1) Nothing can satisfy the concept of the Uncaused Cause but a necessary being.
        2) So if the Uncaused Cause is so much as possible, a being is necessary.
        3) It is surely possible for a necessary being to exist—theism is not incoherent after all.
        4) So an Uncaused Cause in the form of a Being exists necessarily.
        5) So an Uncaused Cause in the form of a Being exists actually.
        • Aug 5 2012: I completely agree in your logic. Your basis for this conclusion is the fact that “infinite regression” is impossible which would mean the catalyst for existence would necessarily be an “uncaused cause.” You are also saying “God” as a being that is an “uncaused cause” exists because it is necessary. This is logical. I’m sure this “Uncaused Cause Concept” can be easily represented as a true statement mathematically. My issue here is that the concept is highly philosophical those who are not already inclined will most likely not relate to it. The uncaused cause it a great starting point. My book Quantum Philosophy does profoundly add to this idea.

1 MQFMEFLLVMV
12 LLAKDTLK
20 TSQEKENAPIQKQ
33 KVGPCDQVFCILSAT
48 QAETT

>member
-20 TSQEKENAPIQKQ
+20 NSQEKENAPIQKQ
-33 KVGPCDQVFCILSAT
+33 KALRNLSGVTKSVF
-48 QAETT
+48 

• Aug 5 2012: Meh,

          For one, you can't claim with certainty that anything natural is finite, nor that everything natural has to come from something else. Logical failure failure from the beginning. If we still went for your next stuff:

          1. Why couldn't an uncaused cause be a property of natural reality, rather than a "being", let alone a "necessary" one?

          See, total failure from the beginning. Total failure at the very next step after the first total failure, and I rather not continue.

          Completely disagree with your faulty logic.
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          Aug 6 2012: Edward :